Problem of the week

TensorFlow Tutorial

Python Tutorial

Numpy Tutorial



Saturday, April 6, 2019
Hosted by Department of Mathematics & Statistics at Eastern Michigan University

Time and location: 8:30 am - 4:00 pm in room 216, Pray Harrold building

Conference Theme
The conference theme for this year is Theoretical and Practical Aspects of Machine Learning.

Conference Goal: To bring together faculty and students, to offer the opportunity of showing their work to others, and to invite them to discussions and prospective future cooperation.

Conference Fee
There is no conference fee this year. The Department of Mathematics&Statistics covers all the costs involving the room and breakfast.

If drive to the conference you may park either at the meter or in the paid green areas on the parking map.

Registration In order to registrate for the conference, the interested paticipants shold cut and paste the following link into an URL:
and then fill in the registration form.

List of participants
A list with the conference participants and their affiliations, as of April 1, 2019 can be found here.

Conference Chair: Ovidiu Calin, Department of Mathematics&Statistics, Eastern Michigan University. If you have any questions please contact the conference chair at

Conference Program:

8:30 - 9:00
Registration and Breakfast, location: entrance hall of Pray Harrold


9:00 - 9:15
Ovidiu Calin,
faculty, EMU: A welcome message and a brief introduction to Machine Learning
Abstract: This is a short message for the students who would like to pursue a career in a field related to machine learning and data science. A few covered topics are: Why the need of machine learning? Why is ML that special? The future of AI.

9:20 - 9:55

Khairul Islam, faculty EMU: Unsupervised and Supervised Learning with Applications
Abstract: Machine learning refers to learning from data and making an improved prediction without being explicitly programmed. This presentation provides some applications of unsupervised and supervised machine learning approaches with implementation in R. Finally, we seek to make statistical inferences in relation to the learning of how certain factors affect an outcome (e.g., heavy drinking, abuses, etc.) using observed survey data.

10:00 - 10:30

Karthik Desingh: University of Michigan: Robots working in human environments
Abstract:   Robots working in human environments often encounter a wide range of articulated objects, such as tools, cabinets, and other jointed objects. Such articulated objects can take an infinite number of possible poses, as a point in a potentially high-dimensional continuous space. A robot must perceive this continuous pose to manipulate the object to a desired pose. This problem of perception and manipulation of articulated objects remains a challenge due to its high dimensionality and multi-modal uncertainty. Here, we describe a factored approach to estimate and track the poses of articulated objects using an efficient approach to nonparametric belief propagation. We consider inputs as geometrical models with articulation constraints, and observed RGBD sensor data. The described framework produces object-part pose beliefs iteratively. The problem is formulated as a pairwise Markov Random Field (MRF), where each hidden node (continuous pose variable) is an observed object-part's pose and the edges denote the articulation constraints between the parts. We describe articulated pose estimation and tracking by Pull Message Passing algorithm for Nonparametric Belief Propagation (PMPNBP) and evaluate its convergence properties over scenes with articulated objects. Robot experiments demonstrate the necessity of maintaining beliefs to perform goal driven manipulation tasks.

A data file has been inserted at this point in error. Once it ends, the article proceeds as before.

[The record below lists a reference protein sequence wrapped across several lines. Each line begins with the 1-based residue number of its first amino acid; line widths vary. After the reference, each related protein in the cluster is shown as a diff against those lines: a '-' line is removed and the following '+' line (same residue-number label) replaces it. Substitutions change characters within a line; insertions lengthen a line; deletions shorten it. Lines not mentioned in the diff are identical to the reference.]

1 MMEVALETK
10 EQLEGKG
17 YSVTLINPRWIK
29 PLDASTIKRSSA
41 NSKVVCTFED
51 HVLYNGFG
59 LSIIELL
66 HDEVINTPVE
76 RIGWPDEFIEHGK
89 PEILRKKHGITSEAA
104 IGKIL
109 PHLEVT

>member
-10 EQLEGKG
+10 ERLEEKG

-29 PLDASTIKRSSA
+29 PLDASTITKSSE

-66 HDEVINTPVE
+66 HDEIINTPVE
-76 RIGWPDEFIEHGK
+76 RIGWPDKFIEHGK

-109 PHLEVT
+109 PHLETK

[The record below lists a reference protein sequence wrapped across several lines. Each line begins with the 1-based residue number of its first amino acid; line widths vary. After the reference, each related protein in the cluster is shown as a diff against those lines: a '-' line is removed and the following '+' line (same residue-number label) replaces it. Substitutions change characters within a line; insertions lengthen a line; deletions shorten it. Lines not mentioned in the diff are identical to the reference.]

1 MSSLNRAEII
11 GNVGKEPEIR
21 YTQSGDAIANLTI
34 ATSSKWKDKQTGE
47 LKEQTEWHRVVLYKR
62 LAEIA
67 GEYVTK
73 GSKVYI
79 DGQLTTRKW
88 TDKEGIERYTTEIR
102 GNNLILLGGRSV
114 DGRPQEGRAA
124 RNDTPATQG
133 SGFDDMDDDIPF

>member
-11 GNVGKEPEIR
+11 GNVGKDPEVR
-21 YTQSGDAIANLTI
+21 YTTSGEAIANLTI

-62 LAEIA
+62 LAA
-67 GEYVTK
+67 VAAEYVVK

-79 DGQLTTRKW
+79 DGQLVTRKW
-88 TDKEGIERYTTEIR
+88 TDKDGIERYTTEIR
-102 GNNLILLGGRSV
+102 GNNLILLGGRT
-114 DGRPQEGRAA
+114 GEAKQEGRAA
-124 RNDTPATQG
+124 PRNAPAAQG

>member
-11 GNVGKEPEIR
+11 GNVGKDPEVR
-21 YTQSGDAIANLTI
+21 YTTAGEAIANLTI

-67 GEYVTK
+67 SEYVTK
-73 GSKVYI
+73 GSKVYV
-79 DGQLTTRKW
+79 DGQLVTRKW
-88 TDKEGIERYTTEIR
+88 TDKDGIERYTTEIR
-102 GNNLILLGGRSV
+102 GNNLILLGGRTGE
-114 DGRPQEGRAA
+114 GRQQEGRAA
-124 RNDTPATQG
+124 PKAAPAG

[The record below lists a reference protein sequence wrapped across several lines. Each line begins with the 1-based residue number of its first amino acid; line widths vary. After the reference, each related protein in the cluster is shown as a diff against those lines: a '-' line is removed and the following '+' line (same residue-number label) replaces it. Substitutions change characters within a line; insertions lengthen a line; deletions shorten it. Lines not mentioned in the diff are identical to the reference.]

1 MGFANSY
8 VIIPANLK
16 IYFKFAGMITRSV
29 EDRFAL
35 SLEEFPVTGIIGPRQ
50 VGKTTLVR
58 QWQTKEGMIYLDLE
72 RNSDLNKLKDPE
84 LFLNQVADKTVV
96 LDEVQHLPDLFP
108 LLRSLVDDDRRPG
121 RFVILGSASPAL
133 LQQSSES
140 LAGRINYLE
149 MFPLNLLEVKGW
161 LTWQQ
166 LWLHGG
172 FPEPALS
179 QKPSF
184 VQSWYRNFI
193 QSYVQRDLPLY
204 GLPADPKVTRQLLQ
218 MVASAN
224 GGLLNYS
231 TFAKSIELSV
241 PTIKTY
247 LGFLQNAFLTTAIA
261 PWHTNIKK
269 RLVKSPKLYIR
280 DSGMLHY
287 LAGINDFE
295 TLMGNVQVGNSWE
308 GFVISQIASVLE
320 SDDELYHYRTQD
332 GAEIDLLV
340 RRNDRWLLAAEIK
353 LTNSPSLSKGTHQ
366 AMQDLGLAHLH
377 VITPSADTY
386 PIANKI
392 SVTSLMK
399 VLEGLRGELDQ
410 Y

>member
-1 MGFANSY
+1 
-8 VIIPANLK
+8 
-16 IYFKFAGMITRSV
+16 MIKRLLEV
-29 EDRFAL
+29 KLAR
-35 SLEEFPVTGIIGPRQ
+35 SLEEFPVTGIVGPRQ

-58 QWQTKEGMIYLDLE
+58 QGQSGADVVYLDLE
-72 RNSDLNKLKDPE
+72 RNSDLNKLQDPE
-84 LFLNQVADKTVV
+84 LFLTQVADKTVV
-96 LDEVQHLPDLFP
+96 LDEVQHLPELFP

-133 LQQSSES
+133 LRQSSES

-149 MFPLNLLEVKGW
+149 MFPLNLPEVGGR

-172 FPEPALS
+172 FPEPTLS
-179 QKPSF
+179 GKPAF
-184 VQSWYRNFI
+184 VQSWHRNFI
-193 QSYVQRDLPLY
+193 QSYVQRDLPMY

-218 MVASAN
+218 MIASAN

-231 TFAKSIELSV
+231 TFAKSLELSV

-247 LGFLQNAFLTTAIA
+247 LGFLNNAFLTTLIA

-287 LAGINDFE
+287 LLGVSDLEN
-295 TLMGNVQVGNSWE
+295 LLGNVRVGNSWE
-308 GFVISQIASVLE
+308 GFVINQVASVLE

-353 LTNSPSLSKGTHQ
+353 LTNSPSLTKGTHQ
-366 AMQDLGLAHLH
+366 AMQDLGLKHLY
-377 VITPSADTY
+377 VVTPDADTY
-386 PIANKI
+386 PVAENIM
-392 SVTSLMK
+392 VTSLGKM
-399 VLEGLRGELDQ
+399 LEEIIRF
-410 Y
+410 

10:30 - 11:00

Keith Lambert: Neuroscience and AI, what’s the connection?
Abstract: In this presentation we will look at the historical connection between neuroscinece and AI, how the fields have lined up and differed, and what the now two distinct fields can learn from each other going forward.

11:00 - 11:35

Ovidiu Calin, faculty, EMU: Informational Aspects of Supervised and Unsupervised Learning of Images.
Abstract: An explanation of why about 2% efficiency is lost when a picture is read line by line by a FFN, instead of being read as a 2-dimensional object, as CNN do.
Pictures are stored by projecting them into a smaller dimensional space
such that the lost information is minimized. We show that this space is of negative curvature when dealing with human faces.

11:40 - 12:15
Tim Burtell,
student, EMU: Experiments on a Titan RTX GPU.
Abstract: The talk will deal with experiments on a machine using a GPU of type Titan RTX, which I recently constructed.

12:15 - 13:15
Lunch break

13:15 - 13:55

Muhammad Sohaib Arif, student, EMU: Farmaid Bot
Abstract: A robotic platform for disease detection in greenhouse environments. Winner of Best Use of AI and Most Fun Social Media Video in Arm Autonomous Vehicle Competition 2018 Winner of Hack Harvard 2018 Most Fundable Hack

13:55 - 14:20

Beaumont Vance, Ameritrade:
Practical, Real Applications of AI

14:20 - 14:50

Bader Al-Shamary, faculty Kuwait University: Applications of neural networks to domino portrait problem.
Abstract: Domino portrait problem involves arranging complete sets of dominos to resemble photographic portraits when seen from a distance. We use a local search algorithm to solve the problem. The cost function was modified so that important positions in the portrait such as facial features were emphasized, thus improving the results.


See you again next year!

2018 Machine Learning Conference